'Grand old man of council': Former Edmonton mayor, councillor Terry Cavanagh dead at 91

Former Edmonton mayor and city councillor Terry Cavanagh died Sunday at the age of 91, his family confirmed.

Cavanagh spent a total of 27 years serving on Edmonton city council

Former Edmonton councillor Terry Cavanagh and then-councillor Bryan Anderson at the official opening of the southwest neighbourhood named after Cavanagh in May 2016. (Crystal Brightwell)

Former Edmonton mayor and city councillor Terry Cavanagh died Sunday at the age of 91, his family has confirmed.

Cavanagh served the city of Edmonton as interim mayor twice and as a city councillor for a total of 27 years.

He had strong ties to local immigrant communities, especially the Chinese community, where he was "an honorary member" of the May family, his daughter, Gay Coyle, said Tuesday.

"He could say 'vote for me' in 15 languages," she said.

Cavanagh spearheaded the effort to have the Hotel Macdonald building designated a Municipal Heritage Resource, effectively saving it from the wrecking ball.

Canadian Pacific Hotels purchased the hotel in 1988, and began a $28-million restoration campaign. 

In 2015, Cavanagh was honoured for his efforts by having a meeting room at the hotel named after him. His family donated a painted portrait of Cavanagh wearing the chain of office that now hangs in the meeting room.

"Both he and my mom were really proud of what he did with the Macdonald Hotel," said Coyle.

A 'true gentleman'

Cavanagh loved baking pies, tarts, and bread, Coyle said. Her father did all the Christmas baking, and would cook a big turkey dinner for the holidays.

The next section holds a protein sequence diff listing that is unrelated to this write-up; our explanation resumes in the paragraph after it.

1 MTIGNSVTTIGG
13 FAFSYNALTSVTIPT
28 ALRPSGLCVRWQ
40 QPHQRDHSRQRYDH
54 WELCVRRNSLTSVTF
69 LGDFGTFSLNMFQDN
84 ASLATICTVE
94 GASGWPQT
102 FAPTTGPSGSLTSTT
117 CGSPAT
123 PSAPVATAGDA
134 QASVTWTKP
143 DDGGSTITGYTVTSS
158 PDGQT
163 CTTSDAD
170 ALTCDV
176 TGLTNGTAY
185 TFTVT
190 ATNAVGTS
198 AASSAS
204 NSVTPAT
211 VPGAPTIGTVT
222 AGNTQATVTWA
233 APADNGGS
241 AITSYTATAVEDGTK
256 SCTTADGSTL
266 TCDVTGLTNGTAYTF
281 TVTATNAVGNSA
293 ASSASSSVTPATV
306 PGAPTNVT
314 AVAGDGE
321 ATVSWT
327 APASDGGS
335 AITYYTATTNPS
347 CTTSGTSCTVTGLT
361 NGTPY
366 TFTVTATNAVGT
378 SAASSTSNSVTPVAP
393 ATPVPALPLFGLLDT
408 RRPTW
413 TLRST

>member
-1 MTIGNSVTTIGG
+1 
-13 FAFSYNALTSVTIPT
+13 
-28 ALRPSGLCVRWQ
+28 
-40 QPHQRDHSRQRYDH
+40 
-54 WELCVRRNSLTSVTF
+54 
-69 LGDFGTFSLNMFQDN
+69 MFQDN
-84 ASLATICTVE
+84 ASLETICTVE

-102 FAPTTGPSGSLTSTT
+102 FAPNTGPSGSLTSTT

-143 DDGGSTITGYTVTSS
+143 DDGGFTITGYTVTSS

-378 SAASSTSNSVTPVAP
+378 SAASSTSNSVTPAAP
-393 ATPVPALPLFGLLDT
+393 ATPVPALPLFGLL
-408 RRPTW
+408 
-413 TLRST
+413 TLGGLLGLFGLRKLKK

"Why? Because he liked to eat," Coyle said. "Dad used to say that 'people eat to live' but he said 'we live to eat.' "

Most Saturday nights, she remembers her father would bake a beef or steak pie.

She described him as a "true gentleman" who opened doors for women. He was also an athlete who played hockey, baseball and golf at the professional level, she said.

He left Edmonton for Ontario after high school to play hockey for the Galt Red Wings of the Ontario Hockey Association. At that time, he was a teammate of Gordie Howe.

Council years

Cavanagh was first elected to Edmonton city council in 1971. He was later known as the "grand old man of council," said former Coun. Bryan Anderson, who served with him.

He would spend time with groups of people who had a vested interest in how the city was run, Anderson said.

"I never met anyone who knew as many people," he said, adding that Cavanagh was "everybody's friend."

"He was friendly to everyone, and received that back from everyone," he said.

That friendliness extended to his relationships with other councillors, which is why Cavanagh was selected to be mayor if the sitting mayor left or died, Anderson said.

Decades of public service

In November 1975, mayor William Hawrelak died in office. Council chose Cavanagh to serve out the mayor's term.

Cavanagh ran for mayor in the 1977 election and was defeated. He stayed out of politics for six years. He again won a council seat in 1983, and was re-elected three years later.

In 1988, Mayor Laurence Decore resigned his seat to take a position as leader of the Alberta Liberal Party.

Cavanagh was chosen again by council to serve as interim mayor. He sought re-election as mayor but finished with fewer than half the votes of Jan Reimer in the 1989 municipal election.

He won his old council seat back in the 1992 municipal election and was re-elected four more times, serving until 2007.


Cavanagh was predeceased by his wife, June Cavanagh. The couple had been married since 1948.

They had three children: a son,Terry, who died in 2012, and two daughters, Gay Coyle and Valerie Fitzgerald. He also had seven grandchildren, and 10 great-grandchildren.

Cavanagh had Alzheimer's disease for the last six years, Coyle said.

In lieu of flowers, the family is asking for donations to be made to the Alzheimer's Society of Alberta.

Former mayor and city councillor Terry Cavanagh, with the walker, attended the ribbon-cutting in 2016 of the new southwest neighbourhood bearing his name. (Crystal Brightwell)